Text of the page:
HC Deb 16 December 1975 vol 902 cc1156-7
15. Mr. Hannam

asked the Secretary of State for Education and Science what recent steps he has taken to ensure the survival of theatre in the United Kingdom.

Mr. Hugh Jenkins

The survival of the theatre in the United Kingdom is the concern of many different organisations and individuals, including the Arts Council, local authorities and private promoters. I am sure that the supplementary estimate of £2.3 million, if approved, will help the Arts Council to meet the needs of the subsidised theatre as well as its other clients.

Mr. Hannam

Will the hon. Gentleman recognise that these last-minute grant announcements are causing a near breakdown in the living theatre where plans are having to be made now for tours next year? What type of grant will be made by the Government for the coming year is not known, so will the hon. Gentleman consider a triennial system so that the theatres' plans can be formalised and agreed?

Mr. Jenkins

The Arts Council, like everybody else, cannot escape entirely from the effects of inflation. That is why the Government's plans for getting inflation under control are as important in the arts as anywhere else. It is useless to have a triennial system in an inflationary situation. The best way of proceeding is to meet the Arts Council's needs as best we can at the time. A triennial situation with forewarning is desirable and we shall return to it as soon as we can, but controlling inflation is the first necessity before returning to such a system.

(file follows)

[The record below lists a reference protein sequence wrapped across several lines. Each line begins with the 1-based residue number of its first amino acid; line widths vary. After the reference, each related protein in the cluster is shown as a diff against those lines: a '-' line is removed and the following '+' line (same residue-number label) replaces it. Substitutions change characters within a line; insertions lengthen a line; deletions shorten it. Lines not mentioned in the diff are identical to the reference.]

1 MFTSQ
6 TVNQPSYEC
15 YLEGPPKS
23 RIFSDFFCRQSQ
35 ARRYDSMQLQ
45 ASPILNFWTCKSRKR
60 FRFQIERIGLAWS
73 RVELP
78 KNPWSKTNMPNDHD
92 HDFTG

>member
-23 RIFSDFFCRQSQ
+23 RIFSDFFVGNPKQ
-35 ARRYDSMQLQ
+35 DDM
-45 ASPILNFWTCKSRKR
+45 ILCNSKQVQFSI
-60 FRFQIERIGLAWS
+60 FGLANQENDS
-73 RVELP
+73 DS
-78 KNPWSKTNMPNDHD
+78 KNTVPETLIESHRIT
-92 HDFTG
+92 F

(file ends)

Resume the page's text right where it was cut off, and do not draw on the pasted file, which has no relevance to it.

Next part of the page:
Mr. Flannery

Is my hon. Friend aware that many people are more worried about the continued survival of the United Kingdom within the Common Market than about the survival of the theatre? But is he also aware that we should like a great deal more money to be given to the theatre? Does he agree that it ill becomes Opposition Members, who are constantly asking for cuts in expenditure, to ask for more money to be given to an organisation, even though we agree that it needs more money?

Mr. Jenkins

I think that my hon. Friend will agree that I have enough to do to ensure the survival of the theatre without taking on the survival of the United Kingdom as a whole.

Mr. Cormack

What representations has the hon. Gentleman made to Treasury Ministers about the removal of VAT from the theatre? Does he realise that this, above all, would help to create a prospect of certainty for the theatre?

Mr. Jenkins

Questions about VAT are for my right hon. Friend the Chancellor of the Exchequer, but within the grant given to the Arts Council an amount has been allowed for the replacement of the VAT it has to pay.

Mr. Robert Cooke

Is the hon. Gentleman aware that the subsidised theatre could learn a good deal from the commercial sector, particularly about making economic use of resources? Will he do his best to bring the two together?

Mr. Jenkins

The relationship between the subsidised and the commercial theatre has never been better.